“The tragic condition of Arab women is the central issue in Fatma Abu Rumi’s visual works. Though many of the portraits are self-portraits, Abu Rumi is not talking about herself but about all of the Arab women.” from Museum of Islamic Art’s website

Exhibition notes

Comprised of a group of paintings, and three video works, Abu Rumi’s work is sad, sweet and deeply compelling.


“She can convey her feelings though her art, and clearly doesn’t give a hoot about the flak she has to parry in the process. ‘I need my art to put my thoughts and feelings across’, she states. ‘I think that if I didn’t have that, I would be very frustrated and angry, and maybe even violent’.” (Barry Davis, in review on Museum of Islamic Art website)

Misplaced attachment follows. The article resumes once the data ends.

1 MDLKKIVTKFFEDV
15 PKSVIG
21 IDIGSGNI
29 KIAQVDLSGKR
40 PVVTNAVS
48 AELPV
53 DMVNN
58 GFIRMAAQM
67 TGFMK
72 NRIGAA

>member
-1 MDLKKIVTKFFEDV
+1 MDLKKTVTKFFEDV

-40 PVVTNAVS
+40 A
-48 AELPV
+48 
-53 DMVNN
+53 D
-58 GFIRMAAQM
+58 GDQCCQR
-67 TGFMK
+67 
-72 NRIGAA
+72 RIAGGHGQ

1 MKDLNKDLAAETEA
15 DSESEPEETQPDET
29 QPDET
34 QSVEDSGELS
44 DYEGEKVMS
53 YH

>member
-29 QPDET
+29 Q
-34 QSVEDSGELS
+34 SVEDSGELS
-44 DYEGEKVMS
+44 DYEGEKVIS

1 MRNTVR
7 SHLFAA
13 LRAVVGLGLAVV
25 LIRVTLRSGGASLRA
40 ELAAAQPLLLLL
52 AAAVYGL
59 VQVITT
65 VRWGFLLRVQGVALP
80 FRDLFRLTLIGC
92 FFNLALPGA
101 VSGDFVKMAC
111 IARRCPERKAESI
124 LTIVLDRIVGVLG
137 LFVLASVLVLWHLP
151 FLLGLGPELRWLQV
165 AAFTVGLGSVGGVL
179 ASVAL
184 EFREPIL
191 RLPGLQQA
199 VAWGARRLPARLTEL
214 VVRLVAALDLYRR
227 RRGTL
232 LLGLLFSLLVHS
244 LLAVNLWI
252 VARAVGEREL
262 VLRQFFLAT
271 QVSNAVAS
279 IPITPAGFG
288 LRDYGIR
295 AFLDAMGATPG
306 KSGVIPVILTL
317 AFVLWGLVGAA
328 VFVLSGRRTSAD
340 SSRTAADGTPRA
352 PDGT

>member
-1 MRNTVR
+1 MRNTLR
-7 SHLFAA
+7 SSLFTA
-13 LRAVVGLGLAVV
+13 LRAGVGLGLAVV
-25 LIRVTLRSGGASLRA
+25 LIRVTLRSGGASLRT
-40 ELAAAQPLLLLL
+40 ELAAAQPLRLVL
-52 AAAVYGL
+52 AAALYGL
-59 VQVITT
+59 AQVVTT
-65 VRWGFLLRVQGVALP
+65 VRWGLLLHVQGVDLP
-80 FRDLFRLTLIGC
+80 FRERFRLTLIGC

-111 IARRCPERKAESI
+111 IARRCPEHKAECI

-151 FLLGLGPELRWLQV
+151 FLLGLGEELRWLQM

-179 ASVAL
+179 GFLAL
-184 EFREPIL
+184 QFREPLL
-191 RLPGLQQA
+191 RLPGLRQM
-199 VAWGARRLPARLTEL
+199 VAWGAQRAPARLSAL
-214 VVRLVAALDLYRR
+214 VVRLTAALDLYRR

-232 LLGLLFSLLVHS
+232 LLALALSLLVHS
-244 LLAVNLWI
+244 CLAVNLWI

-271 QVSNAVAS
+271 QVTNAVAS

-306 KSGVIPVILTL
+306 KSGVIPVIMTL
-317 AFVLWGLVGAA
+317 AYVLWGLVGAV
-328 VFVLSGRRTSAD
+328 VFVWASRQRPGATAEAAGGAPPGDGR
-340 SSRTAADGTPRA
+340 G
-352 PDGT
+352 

Abu-Rumi seems to call on traditional elements of portait painting, only to twist them slightly into a contemporary view of herself: the female artist, who is also Arab, Muslim and living inside Israel.  The accompanying exhibition guide, along with a handful of reviews make the feminine-Arab-Muslim aspect the key thing in her work – yet I felt there’s a more subtle possibility, too. Her work could also speak to the Occupation and conflict between Israelis and Palestinians, in that as the link between man and woman often is, the relationship between the two nations is a marriage of sorts, broken down under the dominance of the stronger half. Yet the side assumed to be the weak one, continues to resist oppression and protests, speaks her mind.

Perhaps that this exhibition is shown inside of Israeli museum suggests there is a sympathy with her plight, ordinarily quashed but allowed in an artistic guise.

More information

Exhibition details: Between Sorrow and Beauty is on 18 July 2012 through 31 July 2012, at Museum of Islamic Art, Jerusalem. Paid admission. (accessed 6 October 2012)